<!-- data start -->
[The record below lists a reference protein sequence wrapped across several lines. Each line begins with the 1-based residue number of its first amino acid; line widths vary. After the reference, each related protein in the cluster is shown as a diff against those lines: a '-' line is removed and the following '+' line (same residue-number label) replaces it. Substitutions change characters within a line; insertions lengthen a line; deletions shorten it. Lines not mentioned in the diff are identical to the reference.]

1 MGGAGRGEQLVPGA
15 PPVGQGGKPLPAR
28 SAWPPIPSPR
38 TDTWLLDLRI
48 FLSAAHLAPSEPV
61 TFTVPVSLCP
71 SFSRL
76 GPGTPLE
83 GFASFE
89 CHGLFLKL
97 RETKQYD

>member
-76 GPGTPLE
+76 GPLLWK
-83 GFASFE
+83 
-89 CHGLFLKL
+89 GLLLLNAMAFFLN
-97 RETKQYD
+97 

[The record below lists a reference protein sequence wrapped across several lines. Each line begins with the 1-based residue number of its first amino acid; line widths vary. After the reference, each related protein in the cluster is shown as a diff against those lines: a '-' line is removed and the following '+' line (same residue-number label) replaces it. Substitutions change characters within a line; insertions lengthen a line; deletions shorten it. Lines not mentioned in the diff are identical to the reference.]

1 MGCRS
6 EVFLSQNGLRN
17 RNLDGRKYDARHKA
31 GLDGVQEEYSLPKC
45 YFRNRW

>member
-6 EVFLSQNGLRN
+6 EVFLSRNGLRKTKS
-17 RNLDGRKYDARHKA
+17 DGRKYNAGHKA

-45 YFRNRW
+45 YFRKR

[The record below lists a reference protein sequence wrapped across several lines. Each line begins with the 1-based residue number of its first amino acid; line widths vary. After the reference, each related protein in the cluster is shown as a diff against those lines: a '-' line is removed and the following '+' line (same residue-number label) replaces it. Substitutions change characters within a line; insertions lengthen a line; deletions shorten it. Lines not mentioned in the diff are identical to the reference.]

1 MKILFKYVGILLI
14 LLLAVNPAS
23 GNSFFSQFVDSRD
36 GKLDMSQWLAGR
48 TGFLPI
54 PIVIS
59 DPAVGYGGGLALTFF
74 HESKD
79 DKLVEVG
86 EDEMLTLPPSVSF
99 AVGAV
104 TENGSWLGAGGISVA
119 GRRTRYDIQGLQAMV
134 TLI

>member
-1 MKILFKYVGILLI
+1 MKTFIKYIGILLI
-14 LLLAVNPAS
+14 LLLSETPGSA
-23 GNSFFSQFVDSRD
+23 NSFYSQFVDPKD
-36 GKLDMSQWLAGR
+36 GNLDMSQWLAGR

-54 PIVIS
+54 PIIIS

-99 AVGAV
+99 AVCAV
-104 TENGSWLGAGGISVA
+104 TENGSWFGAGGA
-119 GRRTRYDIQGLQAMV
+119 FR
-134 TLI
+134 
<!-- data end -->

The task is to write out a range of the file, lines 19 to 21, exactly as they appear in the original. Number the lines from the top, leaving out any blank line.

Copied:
+89 GLLLLNAMAFFLN
-97 RETKQYD
+97 